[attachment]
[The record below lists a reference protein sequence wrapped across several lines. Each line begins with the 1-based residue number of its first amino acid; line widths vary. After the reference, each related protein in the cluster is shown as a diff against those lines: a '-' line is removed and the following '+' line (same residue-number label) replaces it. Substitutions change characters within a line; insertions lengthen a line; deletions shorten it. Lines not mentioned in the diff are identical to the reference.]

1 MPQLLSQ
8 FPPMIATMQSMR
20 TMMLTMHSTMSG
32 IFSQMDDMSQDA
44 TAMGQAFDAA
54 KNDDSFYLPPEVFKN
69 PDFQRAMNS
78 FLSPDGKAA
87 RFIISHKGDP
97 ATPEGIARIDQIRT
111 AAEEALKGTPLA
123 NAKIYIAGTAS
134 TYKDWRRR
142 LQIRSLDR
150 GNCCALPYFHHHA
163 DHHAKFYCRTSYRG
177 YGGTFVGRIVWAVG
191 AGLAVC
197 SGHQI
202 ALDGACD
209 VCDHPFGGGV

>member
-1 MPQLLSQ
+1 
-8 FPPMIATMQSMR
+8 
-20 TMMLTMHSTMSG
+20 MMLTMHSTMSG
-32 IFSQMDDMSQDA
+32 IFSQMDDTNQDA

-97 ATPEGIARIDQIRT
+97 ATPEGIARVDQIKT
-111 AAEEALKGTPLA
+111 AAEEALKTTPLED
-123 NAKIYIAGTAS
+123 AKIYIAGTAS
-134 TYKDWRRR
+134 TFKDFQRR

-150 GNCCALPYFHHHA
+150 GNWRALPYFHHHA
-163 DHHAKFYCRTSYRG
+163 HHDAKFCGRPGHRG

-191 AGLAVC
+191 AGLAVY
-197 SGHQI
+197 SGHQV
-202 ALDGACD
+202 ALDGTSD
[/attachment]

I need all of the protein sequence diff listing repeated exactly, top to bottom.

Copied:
[The record below lists a reference protein sequence wrapped across several lines. Each line begins with the 1-based residue number of its first amino acid; line widths vary. After the reference, each related protein in the cluster is shown as a diff against those lines: a '-' line is removed and the following '+' line (same residue-number label) replaces it. Substitutions change characters within a line; insertions lengthen a line; deletions shorten it. Lines not mentioned in the diff are identical to the reference.]

1 MPQLLSQ
8 FPPMIATMQSMR
20 TMMLTMHSTMSG
32 IFSQMDDMSQDA
44 TAMGQAFDAA
54 KNDDSFYLPPEVFKN
69 PDFQRAMNS
78 FLSPDGKAA
87 RFIISHKGDP
97 ATPEGIARIDQIRT
111 AAEEALKGTPLA
123 NAKIYIAGTAS
134 TYKDWRRR
142 LQIRSLDR
150 GNCCALPYFHHHA
163 DHHAKFYCRTSYRG
177 YGGTFVGRIVWAVG
191 AGLAVC
197 SGHQI
202 ALDGACD
209 VCDHPFGGGV

>member
-1 MPQLLSQ
+1 
-8 FPPMIATMQSMR
+8 
-20 TMMLTMHSTMSG
+20 MMLTMHSTMSG
-32 IFSQMDDMSQDA
+32 IFSQMDDTNQDA

-97 ATPEGIARIDQIRT
+97 ATPEGIARVDQIKT
-111 AAEEALKGTPLA
+111 AAEEALKTTPLED
-123 NAKIYIAGTAS
+123 AKIYIAGTAS
-134 TYKDWRRR
+134 TFKDFQRR

-150 GNCCALPYFHHHA
+150 GNWRALPYFHHHA
-163 DHHAKFYCRTSYRG
+163 HHDAKFCGRPGHRG

-191 AGLAVC
+191 AGLAVY
-197 SGHQI
+197 SGHQV
-202 ALDGACD
+202 ALDGTSD